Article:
Last week we supported the plaintiffs and counsel in a Supreme Court case that is revisiting the Alien Tort Statute (ATS), Jesner v. Arab Bank. We submitted an amicus brief (along with many other organizations), watched from the audience, and participated in an action outside of the Supreme Court.
On the surface, this case is about plaintiffs alleging that Arab Bank helped finance terrorism in Israel. According to the complaint, Arab Bank deliberately helped terrorist organizations and their proxies to raise funds for attacks and make payments to the families of “martyrs.” The plaintiffs further allege that Arab Bank used facilities here in the United States – including a branch in New York – to support the terrorist organizations.
Corporations commit harms. When they are not held accountable for these actions, that compounds the violation – the victims suffer both the injury itself and a denial of their right to a remedy, a violation of both domestic and international legal principles. And the companies also receive an unfair advantage, enabling them to earn profits at the cost of individual rights. Both innocent victims and companies that play by the rules suffer.
But this case is also about something else. Something that we know a lot about- the Alien Tort Statute. The ATS permits non-Americans to sue in U.S. courts for violations of international law, including terrorism and human rights abuses, and is key to holding corporations accountable.
In the 1990s in Myanmar…
In the early 1990s, two multinational oil companies—Total of France and Unocal of the United States—formed a partnership with the Myanmar (Burmese) military to exploit natural gas reserves in the Andaman Sea and build the Yadana gas pipeline into Thailand. Military units provided security and labor for the project. In carrying out its part of the deal, the army transformed the area into a highly militarized pipeline corridor, resulting in forced labor, forcible relocation of villages, torture, rape, extrajudicial killings, and attacks on indigenous and ethnic minority peoples. Big oil had partnered with a pariah military junta, and together they were getting away with murder.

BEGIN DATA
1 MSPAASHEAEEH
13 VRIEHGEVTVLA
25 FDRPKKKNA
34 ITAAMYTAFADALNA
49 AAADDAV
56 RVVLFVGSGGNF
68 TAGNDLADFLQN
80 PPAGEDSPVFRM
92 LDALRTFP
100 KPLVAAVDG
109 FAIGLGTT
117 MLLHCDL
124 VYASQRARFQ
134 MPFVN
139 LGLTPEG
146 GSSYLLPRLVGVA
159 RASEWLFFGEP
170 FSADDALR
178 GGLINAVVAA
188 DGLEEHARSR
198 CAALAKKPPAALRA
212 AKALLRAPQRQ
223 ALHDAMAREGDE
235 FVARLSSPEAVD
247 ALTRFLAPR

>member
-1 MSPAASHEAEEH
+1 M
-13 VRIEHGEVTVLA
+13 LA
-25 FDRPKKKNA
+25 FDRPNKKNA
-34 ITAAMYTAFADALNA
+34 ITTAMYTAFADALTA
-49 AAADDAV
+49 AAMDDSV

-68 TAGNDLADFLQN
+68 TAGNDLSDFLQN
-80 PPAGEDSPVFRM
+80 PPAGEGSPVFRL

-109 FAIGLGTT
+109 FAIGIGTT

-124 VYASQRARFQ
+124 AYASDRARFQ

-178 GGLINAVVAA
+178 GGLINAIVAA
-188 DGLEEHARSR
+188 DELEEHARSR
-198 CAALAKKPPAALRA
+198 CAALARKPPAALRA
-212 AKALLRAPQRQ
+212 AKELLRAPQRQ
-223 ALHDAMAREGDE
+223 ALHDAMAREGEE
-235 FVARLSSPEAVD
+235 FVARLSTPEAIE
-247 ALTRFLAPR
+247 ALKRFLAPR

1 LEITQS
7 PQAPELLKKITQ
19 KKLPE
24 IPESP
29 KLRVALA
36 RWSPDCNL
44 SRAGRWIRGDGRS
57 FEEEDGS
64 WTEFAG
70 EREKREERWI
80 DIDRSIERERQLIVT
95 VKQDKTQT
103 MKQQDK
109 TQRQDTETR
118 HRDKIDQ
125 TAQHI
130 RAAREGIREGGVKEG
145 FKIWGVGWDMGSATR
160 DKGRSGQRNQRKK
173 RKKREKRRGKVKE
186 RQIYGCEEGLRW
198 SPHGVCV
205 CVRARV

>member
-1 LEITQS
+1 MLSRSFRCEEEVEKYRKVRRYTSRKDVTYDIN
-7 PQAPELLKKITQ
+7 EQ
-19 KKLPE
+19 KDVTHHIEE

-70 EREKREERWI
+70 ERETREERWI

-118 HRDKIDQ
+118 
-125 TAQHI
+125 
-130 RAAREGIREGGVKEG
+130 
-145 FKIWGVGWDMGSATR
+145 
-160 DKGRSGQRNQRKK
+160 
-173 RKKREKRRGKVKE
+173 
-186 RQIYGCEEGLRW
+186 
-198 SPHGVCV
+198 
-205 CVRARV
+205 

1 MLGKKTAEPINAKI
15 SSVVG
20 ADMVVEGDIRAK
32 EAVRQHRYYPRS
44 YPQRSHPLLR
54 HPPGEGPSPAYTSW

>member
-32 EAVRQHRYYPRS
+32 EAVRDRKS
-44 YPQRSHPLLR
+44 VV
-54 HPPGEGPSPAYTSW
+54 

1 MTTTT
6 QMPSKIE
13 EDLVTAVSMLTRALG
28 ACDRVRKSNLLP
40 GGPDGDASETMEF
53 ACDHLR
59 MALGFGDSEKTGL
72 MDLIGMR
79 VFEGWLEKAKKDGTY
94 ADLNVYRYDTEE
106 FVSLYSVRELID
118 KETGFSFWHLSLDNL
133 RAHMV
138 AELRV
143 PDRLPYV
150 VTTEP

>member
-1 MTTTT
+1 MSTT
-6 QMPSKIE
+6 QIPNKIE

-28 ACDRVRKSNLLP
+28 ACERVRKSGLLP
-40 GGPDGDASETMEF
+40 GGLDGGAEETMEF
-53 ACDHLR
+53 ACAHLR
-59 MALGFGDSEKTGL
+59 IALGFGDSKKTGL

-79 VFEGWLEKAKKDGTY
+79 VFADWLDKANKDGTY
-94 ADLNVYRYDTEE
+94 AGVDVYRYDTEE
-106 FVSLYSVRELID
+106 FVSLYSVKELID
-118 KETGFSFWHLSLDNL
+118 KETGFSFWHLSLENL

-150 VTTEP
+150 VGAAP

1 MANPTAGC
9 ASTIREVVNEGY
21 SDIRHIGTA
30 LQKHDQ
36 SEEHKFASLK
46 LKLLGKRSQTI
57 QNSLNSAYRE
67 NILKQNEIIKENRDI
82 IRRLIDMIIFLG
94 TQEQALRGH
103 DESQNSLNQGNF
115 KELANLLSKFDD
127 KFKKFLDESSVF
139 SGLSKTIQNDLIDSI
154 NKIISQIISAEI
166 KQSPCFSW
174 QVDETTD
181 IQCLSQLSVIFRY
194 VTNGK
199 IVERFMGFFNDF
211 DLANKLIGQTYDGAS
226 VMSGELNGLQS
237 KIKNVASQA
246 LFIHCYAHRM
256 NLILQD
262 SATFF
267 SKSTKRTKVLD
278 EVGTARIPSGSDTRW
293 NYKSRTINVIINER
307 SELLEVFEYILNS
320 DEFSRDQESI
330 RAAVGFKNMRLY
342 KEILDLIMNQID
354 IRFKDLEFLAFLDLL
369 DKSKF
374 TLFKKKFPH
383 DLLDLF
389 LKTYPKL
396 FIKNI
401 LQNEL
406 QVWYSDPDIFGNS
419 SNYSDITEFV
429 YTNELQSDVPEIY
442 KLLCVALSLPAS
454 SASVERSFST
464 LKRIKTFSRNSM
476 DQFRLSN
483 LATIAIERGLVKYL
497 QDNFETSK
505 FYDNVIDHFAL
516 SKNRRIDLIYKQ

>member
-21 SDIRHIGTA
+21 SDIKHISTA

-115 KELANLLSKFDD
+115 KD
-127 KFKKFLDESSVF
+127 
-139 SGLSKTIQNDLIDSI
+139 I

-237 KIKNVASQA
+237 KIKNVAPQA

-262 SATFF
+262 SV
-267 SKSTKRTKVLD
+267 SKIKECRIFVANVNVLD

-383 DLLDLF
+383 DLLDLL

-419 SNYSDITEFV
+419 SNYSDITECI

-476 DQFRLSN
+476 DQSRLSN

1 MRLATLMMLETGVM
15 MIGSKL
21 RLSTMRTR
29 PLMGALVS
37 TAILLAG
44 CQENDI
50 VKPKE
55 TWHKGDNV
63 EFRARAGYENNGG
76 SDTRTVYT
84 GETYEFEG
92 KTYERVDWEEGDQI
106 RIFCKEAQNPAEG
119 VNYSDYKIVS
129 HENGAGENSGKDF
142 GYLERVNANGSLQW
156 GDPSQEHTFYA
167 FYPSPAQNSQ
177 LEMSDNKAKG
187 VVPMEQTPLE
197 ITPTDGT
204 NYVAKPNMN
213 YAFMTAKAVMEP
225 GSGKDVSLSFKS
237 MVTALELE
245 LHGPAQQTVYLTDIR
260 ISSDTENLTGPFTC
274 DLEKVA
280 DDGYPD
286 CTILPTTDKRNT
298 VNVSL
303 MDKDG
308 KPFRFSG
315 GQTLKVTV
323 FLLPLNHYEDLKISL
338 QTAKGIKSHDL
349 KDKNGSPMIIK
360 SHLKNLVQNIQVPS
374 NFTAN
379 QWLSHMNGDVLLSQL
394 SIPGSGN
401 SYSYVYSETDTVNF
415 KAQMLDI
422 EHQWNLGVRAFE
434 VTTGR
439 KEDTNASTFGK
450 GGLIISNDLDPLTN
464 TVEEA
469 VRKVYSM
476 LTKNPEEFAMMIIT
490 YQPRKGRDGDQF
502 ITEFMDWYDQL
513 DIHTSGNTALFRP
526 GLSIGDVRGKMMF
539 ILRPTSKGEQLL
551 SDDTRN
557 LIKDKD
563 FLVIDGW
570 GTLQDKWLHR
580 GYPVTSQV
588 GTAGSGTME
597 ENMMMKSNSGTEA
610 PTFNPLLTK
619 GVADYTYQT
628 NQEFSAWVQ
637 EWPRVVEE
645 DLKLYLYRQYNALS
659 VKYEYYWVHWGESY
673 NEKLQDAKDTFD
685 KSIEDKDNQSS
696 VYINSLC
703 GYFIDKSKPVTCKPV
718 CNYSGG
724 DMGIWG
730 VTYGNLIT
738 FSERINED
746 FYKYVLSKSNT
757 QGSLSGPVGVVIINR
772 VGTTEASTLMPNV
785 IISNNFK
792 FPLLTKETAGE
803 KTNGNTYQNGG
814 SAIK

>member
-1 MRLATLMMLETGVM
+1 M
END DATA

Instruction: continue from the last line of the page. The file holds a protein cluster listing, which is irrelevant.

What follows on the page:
At the same time, two young U.S. law students and an exiled human rights activist from Rangoon were determined to make sure that the oil companies were held accountable. On the border in Thailand, they decided to join forces and establish EarthRights International. But how?
On one hand, Ka Hsaw Wa, a young man from the Karen ethnic minority who at 18 had been jailed and tortured by the Myanmar government, trained a team of local human rights investigators for a secret journey across the border into the pipeline region where they began their listening project. One by one they sat down with villagers who had experienced or witnessed human rights abuses at the hands of the Myanmar military. Using pencils, small notebooks, tape recorders, and disposable cameras that they could hide and destroy at a moment’s notice, they collected first-hand testimonies from hundreds of victims and witnesses who lived in the pipeline corridor or who had fled to the Thai border to escape the abuse.
On the other side of the planet, the two law students, Katie Redford and Tyler Giannini, pored over their law school textbooks in the U.S., seeking a legal route to end the pipeline abuses. Their professors and others told them that there was no solution: corporations were only subject to the laws of the land in which they were operating. In Myanmar, where the military ruled with an iron fist, this meant the oil companies were subject to martial law, which the generals defined as “no law at all”. Unocal—like most multinational corporations operating outside their home countries – believed that it was above the law. The globalization of markets and economies had not led to a corresponding globalization of justice, and the people of Myanmar were paying the price for a huge international legal loophole.
But they believed that it was possible.
We used the Alien Tort Statute to sue Unocal in the United States, for international human rights violations, on behalf of victims of these abuses. And we eventually won.
In Jesner v. Arab Bank, the Supreme Court will consider whether the Alien Tort Statute can continue to provide an avenue to deliver justice to victims of corporate harms.
If corporations cannot be sued when they create widespread human rights violations and environmental damage, then who will? It raises the question of what kind of society we want. Do we want to live in a world where corporations can get away with murder and destruction, while it is left to ordinary citizens to pick up the pieces?
It is in the interests of the public that the Supreme Court permit corporate liability under the ATS because corporations must not have rights without responsibilities.